Health Watch -- Kids and TV
Health Watch is a Public Service of the Office of News and Publications and is intended to provide general information only and should not replace the advice of a medical professional. You should contact your physician if you have questions about any of these topics.
Is television replacing playing outside?
American children are spending as much time watching television as they are playing outside, and this is a trend that starts at a very early age. That’s according to a survey conducted by the Kaiser Family Foundation. The survey found that children from ages 2 to 6 spend an average of two hours a day watching TV – about the same amount of time they spend playing outside. In contrast, these children only spend about 39 minutes a day reading or being read to.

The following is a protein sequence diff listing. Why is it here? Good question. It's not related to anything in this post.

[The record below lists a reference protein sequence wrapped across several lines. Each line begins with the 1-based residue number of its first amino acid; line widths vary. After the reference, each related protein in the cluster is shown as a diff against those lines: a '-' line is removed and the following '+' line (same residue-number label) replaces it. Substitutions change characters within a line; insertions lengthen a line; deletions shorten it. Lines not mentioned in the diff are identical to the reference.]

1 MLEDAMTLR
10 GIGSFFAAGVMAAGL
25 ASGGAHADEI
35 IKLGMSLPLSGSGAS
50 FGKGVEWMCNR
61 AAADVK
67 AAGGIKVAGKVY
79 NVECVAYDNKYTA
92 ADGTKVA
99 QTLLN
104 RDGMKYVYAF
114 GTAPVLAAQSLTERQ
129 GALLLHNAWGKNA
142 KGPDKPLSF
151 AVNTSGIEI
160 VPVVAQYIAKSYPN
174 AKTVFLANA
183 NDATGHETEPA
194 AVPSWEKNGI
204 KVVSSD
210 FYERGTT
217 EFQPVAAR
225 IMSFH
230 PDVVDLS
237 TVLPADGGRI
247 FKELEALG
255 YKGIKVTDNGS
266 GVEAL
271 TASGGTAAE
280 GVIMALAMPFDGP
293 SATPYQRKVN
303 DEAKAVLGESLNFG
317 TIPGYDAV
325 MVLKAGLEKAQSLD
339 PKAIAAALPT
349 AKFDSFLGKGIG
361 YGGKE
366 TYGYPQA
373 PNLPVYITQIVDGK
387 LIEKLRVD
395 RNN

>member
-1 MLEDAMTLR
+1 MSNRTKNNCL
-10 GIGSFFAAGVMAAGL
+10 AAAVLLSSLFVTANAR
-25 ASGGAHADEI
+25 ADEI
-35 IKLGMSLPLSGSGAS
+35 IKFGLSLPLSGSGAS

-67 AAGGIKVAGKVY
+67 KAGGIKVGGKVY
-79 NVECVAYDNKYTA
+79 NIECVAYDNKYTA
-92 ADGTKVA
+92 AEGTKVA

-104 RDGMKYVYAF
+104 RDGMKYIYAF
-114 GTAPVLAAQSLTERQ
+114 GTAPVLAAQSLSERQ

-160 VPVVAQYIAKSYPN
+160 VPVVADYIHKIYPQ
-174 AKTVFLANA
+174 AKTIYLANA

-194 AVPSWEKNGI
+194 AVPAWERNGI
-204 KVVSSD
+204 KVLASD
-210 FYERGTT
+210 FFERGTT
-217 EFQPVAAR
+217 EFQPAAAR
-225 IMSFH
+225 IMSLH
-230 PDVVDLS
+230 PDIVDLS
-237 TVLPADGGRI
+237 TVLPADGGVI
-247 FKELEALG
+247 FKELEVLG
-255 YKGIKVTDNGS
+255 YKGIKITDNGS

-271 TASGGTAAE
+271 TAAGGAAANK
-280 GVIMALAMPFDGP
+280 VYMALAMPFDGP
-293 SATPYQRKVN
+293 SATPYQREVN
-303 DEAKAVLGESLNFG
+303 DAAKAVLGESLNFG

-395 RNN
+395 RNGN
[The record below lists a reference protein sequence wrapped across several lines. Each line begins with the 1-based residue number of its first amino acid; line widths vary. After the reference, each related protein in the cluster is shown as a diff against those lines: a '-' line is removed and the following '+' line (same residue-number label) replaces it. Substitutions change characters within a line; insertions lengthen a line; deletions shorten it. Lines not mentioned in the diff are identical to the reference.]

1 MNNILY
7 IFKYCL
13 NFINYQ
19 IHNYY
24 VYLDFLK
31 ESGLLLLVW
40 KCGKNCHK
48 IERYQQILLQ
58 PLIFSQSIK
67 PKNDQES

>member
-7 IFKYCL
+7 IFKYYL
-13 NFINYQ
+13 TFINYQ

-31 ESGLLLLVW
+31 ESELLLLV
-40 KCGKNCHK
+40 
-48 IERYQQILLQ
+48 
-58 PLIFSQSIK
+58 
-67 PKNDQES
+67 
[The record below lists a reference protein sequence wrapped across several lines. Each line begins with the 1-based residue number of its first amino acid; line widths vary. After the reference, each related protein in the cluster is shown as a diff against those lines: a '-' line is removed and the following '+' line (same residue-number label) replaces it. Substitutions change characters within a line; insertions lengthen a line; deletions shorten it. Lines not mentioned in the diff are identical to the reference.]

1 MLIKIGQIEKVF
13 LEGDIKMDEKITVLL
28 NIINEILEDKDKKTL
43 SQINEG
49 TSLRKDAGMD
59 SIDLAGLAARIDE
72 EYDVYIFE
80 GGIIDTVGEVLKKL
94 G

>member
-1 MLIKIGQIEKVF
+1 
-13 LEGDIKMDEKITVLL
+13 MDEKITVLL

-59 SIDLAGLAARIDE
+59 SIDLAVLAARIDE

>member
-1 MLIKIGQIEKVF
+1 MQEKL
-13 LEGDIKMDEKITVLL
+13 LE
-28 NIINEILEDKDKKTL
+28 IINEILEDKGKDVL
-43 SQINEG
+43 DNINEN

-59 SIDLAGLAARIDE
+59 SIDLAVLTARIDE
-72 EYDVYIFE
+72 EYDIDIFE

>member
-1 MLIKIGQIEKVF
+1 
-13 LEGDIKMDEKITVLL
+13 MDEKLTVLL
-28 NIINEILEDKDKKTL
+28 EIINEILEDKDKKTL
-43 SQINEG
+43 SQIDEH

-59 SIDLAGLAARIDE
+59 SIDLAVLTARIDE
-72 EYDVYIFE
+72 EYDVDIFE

Meanwhile, we’re starting our couch potatoes at an early age. More than 40 percent of children under the age of 2 watch TV every day, and more than a quarter of children this age even have a TV set in their bedrooms. In many of these homes, the television is kept on most of the time, whether or not anyone is watching.
Researchers at UT Southwestern Medical Center at Dallas have found that television watching can present problems for young children. Dr. John Herman, a UT Southwestern sleep expert, says that television may interfere with children being able to get enough sleep. Parents may think that they’re helping their children settle down and relax for the night by letting them watch television at bedtime, but the bright lights behind the television screen actually serve as a stimulant, waking up children’s brains. That makes it harder for them to get to sleep. Exposure to the TV screen at night could even reset children’s internal clocks so that they fall asleep later and want to wake up later.